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WV Governor Stay at Home

Gov. Jim Justice issues a stay at home order while West Virginia State Health Officer Dr. Cathy Slemp listens. The executive order goes into effect Tuesday evening.

In West Virginia’s most aggressive response to the coronavirus pandemic to date, Gov. Jim Justice issued an executive order, effective Tuesday evening, directing people to stay at home and mandating closure of all non-essential businesses and operations.

“Today, I am moving forward right now with a stay-home order that will go in place immediately,” Justice said in a Monday afternoon news conference. “This order also temporarily shuts down all non-essential businesses.”

Effective at 8 p.m. Tuesday, the order stipulates that people only are to leave home to perform essential activities or work at essential businesses or services.

Essential activities include:

  • Obtaining food, medicine or similar goods.
  • Obtaining non-elective medical care.
  • Going to or from work, if employed by an essential business or operation.
  • Going to or from places of worship.
  • Participating in outdoor activities, provided policies for social distancing are applied.

Justice said he had planned to announce only the closure of nonessential businesses but decided to impose the broader restrictions after seeing neighboring states do so and after learning of the first case of community spread of the virus, to a nursing home resident.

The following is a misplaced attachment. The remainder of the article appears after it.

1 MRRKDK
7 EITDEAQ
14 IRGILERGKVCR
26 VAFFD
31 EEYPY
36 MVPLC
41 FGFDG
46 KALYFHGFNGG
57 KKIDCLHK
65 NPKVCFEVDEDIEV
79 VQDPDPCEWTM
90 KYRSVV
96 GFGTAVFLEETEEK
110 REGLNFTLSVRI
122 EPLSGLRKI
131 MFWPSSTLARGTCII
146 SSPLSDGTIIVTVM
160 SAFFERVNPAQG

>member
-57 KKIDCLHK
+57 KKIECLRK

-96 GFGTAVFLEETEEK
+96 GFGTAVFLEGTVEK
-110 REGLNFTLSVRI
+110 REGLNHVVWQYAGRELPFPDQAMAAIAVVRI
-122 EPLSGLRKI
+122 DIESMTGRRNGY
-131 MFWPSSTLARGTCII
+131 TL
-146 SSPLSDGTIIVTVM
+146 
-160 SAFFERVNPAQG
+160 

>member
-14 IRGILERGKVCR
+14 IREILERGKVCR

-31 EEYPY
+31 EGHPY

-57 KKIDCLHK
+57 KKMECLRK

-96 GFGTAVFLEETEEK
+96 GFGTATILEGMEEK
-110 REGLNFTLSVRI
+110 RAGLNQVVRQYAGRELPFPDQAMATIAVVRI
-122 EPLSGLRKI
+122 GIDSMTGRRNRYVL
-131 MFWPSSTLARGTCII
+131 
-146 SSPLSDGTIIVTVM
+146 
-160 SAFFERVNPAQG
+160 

The initial positive cases of COVID-19 all involved people becoming infected while traveling out-of-state.

“You’ve had additional states that could flood us with visitors, which is toxic in every way,” Justice said.

Without the order, Justice said, residents of neighboring states effectively closed by the virus would travel to West Virginia.

“This is the right move at the right time,” state Health and Human Resources Secretary Bill Crouch said of the executive order. “Personally, I was hoping it would be down the road a week or two weeks.”

Public Health Officer Dr. Cathy Slemp said the first reported community spread case of COVID-19 was a key moment demanding tougher restrictions to try to slow the spread of the virus.

“It is clearly anxiety producing, and it makes all of us nervous,” she said of the stay-at-home order.

The order broadly defines essential businesses and services that can remain open. Those include: